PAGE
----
The Reform of Copyright Protection in the Networked Environment: A Hong Kong Perspective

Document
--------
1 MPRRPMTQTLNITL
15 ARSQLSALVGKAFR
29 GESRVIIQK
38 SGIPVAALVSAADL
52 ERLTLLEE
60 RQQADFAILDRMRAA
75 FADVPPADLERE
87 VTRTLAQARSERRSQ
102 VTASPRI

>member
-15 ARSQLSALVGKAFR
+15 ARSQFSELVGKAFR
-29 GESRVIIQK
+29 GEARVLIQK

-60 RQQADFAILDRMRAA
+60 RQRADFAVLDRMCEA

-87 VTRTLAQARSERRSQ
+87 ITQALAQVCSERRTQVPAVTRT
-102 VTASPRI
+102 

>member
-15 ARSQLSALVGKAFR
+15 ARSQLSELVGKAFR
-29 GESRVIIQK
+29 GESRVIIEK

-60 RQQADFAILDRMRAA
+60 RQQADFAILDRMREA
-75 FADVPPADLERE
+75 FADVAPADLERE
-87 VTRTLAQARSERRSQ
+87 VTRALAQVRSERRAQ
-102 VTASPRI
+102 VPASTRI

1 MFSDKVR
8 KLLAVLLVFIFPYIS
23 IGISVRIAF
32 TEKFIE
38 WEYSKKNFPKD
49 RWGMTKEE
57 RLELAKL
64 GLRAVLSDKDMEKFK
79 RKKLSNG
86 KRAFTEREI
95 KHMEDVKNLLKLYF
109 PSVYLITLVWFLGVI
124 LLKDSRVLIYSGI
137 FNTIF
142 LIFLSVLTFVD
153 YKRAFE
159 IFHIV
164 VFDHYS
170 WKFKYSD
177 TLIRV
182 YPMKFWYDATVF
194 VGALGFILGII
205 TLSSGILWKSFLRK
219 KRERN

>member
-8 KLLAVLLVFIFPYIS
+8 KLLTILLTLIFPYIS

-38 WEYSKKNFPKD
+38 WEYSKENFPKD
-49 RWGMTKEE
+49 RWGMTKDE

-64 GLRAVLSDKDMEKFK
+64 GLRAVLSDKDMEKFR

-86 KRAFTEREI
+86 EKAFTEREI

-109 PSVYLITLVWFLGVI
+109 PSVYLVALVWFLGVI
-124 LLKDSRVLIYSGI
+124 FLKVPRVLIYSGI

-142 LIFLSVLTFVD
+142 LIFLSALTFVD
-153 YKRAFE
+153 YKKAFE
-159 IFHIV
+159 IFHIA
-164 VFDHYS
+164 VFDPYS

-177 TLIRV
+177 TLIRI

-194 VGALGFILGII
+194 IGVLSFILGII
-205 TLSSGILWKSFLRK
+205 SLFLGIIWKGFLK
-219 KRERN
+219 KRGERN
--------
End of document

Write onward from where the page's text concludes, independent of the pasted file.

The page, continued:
On 15 April 2008, the Hong Kong government released its preliminary proposals on Copyright Protection in the Digital Environment, which cover the civil and criminal liabilities of online infringers and the role of online service providers (OSPs) in combating internet piracy. The preliminary proposals favor OSPs and users more than copyright owners. The government proposes that the OSPs, the content industries and users should voluntarily create a code of practice which defines the role and scope of OSPs in the fight against online piracy. The OSPs oppose any rules making them liable for copyright infringement and the safe harbor provisions. The content industries, in contrast, insist that, in line with international norms, both OSP liability and safe harbor provisions be written into the code of practice. I argue that, in the absence of any assignment of legal right to any party, the Coase theorem predicts that negotiations will fail. The key issue is which party should bear the transaction costs of copyright enforcement, because there are millions of online infringers; however, if the transaction costs of enforcing copyright in the networked environment are prohibitively high, the credibility of the copyright system will be undermined and online piracy will become commonplace.
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